Other supporting characters are a bit of a mixed bag. Ben Mendelsohn is great as Gosling’s oddly conflicted boss Robin, but he is not used nearly enough. Eva Mendes sets things in motion at the beginning of the film, but then spends the rest of it waiting around to offer mere reactions of varying scales. Rose Byrne fairs even worse, serving as a background character who is almost completely forgotten about in more than one instance.
Ray Liotta and Bruce Greenwood give good performances, but are basically relegated to extended cameos. The only ones who seem to really do anything are Emory Cohen and Dane DeHaan, who both give excellent performances in their roles. DeHaan is hovering dangerously close to being type-casted, but his performance here is yet another reason why he is one of the breakout stars of 2012.
But for all the issues, Gosling – nearly unrecognizable with his bleached blonde hair and body literally covered in tattoos – is just as amazing as he usually is. His Luke is hard, edgy and just a slight bit unhinged. He is used to playing closeted monstrosities before, but there is an almost quiet sadness to this character, doing what he has to do to provide.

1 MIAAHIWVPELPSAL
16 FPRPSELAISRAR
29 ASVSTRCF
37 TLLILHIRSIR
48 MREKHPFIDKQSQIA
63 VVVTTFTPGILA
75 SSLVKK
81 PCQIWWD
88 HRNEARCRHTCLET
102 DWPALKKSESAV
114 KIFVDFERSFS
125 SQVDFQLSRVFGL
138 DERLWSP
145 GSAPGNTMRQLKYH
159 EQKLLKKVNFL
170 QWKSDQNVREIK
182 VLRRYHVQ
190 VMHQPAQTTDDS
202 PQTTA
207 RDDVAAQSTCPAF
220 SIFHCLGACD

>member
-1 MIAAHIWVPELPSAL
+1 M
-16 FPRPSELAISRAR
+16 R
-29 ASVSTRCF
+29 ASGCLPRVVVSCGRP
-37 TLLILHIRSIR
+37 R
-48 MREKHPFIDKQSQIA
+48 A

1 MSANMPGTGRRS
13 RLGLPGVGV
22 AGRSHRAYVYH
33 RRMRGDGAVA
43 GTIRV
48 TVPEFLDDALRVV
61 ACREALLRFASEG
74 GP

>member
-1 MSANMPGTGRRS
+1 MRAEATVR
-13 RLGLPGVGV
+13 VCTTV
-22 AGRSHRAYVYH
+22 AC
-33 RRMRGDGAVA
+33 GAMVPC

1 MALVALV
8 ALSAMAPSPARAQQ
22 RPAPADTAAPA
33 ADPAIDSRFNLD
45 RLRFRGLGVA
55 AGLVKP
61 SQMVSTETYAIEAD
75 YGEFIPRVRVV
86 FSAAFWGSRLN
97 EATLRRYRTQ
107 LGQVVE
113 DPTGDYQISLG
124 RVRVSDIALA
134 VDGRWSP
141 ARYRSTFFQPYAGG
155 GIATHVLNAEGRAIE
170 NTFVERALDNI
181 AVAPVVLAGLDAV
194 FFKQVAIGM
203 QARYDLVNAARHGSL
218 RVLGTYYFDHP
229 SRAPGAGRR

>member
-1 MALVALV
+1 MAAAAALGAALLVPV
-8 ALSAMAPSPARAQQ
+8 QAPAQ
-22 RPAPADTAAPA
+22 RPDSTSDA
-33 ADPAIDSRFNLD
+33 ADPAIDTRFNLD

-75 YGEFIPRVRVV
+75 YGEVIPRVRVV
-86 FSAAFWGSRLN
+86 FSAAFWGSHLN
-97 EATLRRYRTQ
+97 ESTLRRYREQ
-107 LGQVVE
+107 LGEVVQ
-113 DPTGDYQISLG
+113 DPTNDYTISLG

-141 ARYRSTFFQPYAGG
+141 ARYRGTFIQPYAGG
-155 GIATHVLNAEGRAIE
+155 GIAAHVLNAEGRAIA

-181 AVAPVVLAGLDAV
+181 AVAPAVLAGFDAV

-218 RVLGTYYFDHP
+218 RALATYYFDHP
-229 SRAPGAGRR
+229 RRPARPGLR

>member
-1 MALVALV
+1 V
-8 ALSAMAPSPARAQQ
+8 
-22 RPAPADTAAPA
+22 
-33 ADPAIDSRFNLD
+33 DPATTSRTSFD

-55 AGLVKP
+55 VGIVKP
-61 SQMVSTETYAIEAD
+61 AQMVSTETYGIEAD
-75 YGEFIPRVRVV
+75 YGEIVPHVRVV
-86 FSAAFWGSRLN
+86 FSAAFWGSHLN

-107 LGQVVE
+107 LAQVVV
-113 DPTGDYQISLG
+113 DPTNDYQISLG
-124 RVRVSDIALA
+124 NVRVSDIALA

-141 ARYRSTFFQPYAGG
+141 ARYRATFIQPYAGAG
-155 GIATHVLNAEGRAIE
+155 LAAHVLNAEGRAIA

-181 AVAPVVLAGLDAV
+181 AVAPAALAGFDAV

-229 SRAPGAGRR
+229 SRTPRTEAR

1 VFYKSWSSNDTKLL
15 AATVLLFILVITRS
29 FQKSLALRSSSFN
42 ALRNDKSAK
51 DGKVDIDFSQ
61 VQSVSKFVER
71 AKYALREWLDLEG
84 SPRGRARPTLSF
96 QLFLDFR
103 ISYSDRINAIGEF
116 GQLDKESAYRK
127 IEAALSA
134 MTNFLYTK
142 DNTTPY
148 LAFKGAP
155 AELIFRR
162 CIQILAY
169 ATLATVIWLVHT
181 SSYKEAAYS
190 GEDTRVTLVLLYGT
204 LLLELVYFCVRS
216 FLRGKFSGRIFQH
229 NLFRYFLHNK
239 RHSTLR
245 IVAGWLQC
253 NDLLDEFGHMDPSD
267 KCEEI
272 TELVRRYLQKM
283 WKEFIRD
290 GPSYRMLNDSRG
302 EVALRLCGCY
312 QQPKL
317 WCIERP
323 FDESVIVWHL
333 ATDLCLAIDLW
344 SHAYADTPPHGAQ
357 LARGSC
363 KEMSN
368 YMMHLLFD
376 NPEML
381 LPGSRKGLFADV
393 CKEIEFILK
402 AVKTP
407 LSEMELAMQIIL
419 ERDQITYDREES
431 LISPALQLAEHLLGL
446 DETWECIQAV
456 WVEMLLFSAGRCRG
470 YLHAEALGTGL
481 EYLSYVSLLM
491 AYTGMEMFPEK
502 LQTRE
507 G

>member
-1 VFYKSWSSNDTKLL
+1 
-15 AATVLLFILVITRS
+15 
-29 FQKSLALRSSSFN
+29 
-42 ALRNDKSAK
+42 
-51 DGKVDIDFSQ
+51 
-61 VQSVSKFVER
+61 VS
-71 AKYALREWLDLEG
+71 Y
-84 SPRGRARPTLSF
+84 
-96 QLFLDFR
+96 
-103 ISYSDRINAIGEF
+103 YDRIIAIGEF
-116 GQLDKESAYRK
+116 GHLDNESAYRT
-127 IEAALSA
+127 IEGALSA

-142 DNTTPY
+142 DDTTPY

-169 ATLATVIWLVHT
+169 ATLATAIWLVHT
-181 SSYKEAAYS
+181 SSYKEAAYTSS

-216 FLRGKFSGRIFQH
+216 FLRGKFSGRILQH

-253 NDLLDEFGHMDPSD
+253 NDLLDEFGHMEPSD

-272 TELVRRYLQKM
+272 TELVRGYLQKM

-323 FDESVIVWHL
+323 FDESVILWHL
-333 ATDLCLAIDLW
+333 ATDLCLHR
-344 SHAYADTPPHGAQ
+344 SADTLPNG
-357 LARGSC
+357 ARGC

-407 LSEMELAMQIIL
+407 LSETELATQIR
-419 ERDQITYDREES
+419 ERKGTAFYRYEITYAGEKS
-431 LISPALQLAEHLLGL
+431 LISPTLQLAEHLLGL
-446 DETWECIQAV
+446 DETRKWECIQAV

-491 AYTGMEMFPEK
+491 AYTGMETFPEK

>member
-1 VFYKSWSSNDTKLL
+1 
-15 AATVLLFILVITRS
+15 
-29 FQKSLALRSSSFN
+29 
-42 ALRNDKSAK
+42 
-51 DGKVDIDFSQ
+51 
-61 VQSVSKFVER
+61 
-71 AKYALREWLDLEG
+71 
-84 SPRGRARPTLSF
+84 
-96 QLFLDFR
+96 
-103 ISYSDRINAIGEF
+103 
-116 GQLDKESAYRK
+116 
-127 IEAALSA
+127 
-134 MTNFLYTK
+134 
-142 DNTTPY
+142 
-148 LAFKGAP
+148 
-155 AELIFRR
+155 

The comparisons to Drive will continue no doubt, but while you were curious about the past of the Driver, you are almost too frightened to find out about Luke’s past. We only get mere hints, but they are enough to really drive the point home about how deeply troubled a character he is. The pain and sadness in Gosling’s eyes are enough to make you weep, and just as quickly forget some of the despicable things he does during the film. It is a tortured performance, and is one that Gosling completes with ease.
The Place Beyond the Pines is an admirable work, but the final product is more ambitious than it is accomplished. The overarching story is just too weak to sustain the almost two and a half hour run time, and could have twenty minutes of the film easily chopped out without losing much of anything.
I like what Cianfrance was attempting to say with the film, and really enjoyed the duality of the whole thing. But by the end of the film, and even now writing this review, I continue to ask myself what the point of it all was.
Hopefully the distribution deal with Focus Features will make that answer a whole lot more apparent.